Software Change Management Starts – And Ends – With Security
August 30, 2021 Alan Brown
In science fiction, the problem with networked computers is that eventually they get smart. In the real world, and at least so far in the 21st century, the problem with network computers is that the very act of networking them means that they can be hacked into, and then ransomware and other kinds of malware can wreak their havoc.
There is a lot to be said for open source software and the comfort that comes from having lots of eyes looking over the code for any potential weirdness. While we acknowledge that not all open source software is written by an “off duty trash collector,” the quality and security of open source software varies widely.
When you pick an open source tool or application to run on your systems, someone has to verify who designs and writes the source code and assess the maturity of the development process. This includes verifying if eliminating security attack vectors will be accomplished through better design, code reviews, and testing. Are these core values of the open source project? Do the programmers on the project take security awareness training classes? Can you even find out? With open source, you need to reckon how long have the volunteers been with the project, how long will they stay, and what happens if they leave? The continuity of the quality of the programming and the attitude toward security is as important as an assessment at any given time. And then you have to ask yourself: How dependent is my organization going to be on software that could no longer be maintained?
(By the way, you have to ask the same questions about closed source code, if you want to be honest about it.)
The fact is, every open TCP port, every command line flag, and every library is a potential attack vector for a hacker. Whether it is closed source or open source software.
To that end, PTC is dedicated to ensuring we are not the cause of some calamity as we hear about every other day on the news – ransomware, malware, and data thefts. We have security awareness training for all developers, and operational processes that encourage thinking about security and vulnerabilities at all stages of application development – architecture, design, coding, code reviews, and testing. This includes, but is not limited to, tracking all open source software that is used in our tools, watching for reported vulnerabilities, and proactively patching released software.
But watching for vulnerabilities is not the end. Source code is run though automated tools and libraries picked up from the open source community are scanned. We track all open source code that the company uses, and have a team to analyze each report and compare to what is in use and what hot fixes/patches to update as needed. Each build of Java code is scanned for vulnerabilities as part of the automated build process.
It is probably impossible to completely remove all vulnerabilities, but we take the possibilities seriously and make every effort within our power to be sure you are as safe using our software as we can humanly make it.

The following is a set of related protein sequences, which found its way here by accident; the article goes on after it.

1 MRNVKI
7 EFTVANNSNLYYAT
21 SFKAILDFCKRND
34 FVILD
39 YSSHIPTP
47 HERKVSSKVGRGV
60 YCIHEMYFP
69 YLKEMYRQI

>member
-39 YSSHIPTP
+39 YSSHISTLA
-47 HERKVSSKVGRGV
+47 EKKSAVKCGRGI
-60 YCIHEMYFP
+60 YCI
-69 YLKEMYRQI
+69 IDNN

This is a key aspect of an upcoming release of PTC Implementer, which is a software change management (SCM) tool for the IBM i platform that can keep track of your libraries, environments, and objects throughout the development lifecycle and simplify the release process for your team. Combining the power and stability of the PTC Implementer solution for IBM i with the enterprise capabilities of the PTC Integrity global development solution is the right mix for organizations that have introduced cross platform development or are growing in size and complexity.
In the coming weeks, PTC is releasing Implementer v12.5, the latest version of this venerable SCM tool. PTC Implementer v12.5 has a variety of improvements to ease the stress of critical change management and development processes.
As the need for IBM i development grows, there is more risk at every step in the lifecycle – more projects, new and changing requirements, and an enhanced need for collaboration across the IT team from initial requests, development, test, and releases. To combat the risk at every step of the process, Implementer v12.5 has enhanced the security in the Implementer server. Importantly, third party Java libraries used in Implementer Server have been updated to recent secured versions. Also, the Tomcat server has been updated within Implementer Server to version 8.5.65.
Implementer v12.5 also includes RDi Enhancements. For example, RDi plugin open-source jar files have been updated to more recent versions with no reported vulnerabilities, and when browsing to select items to add to the Reject Wizard panel in RDi, the default list of items will only display items that are currently locked.
OS release 7.3 is required for Implementer v12.5 as 7.2 is no longer supported by IBM as of April 30, 2021. You can download the upgrade using Implementer Update. The latest version of Implementer Update can be found on the eSupport Portal. Additionally, the Release Notes and all documentation for Implementer v12.5 can also be found on the eSupport Portal – located in the Browse Documentation button.
Alan Brown is director of software development at PTC.
This content was sponsored by PTC.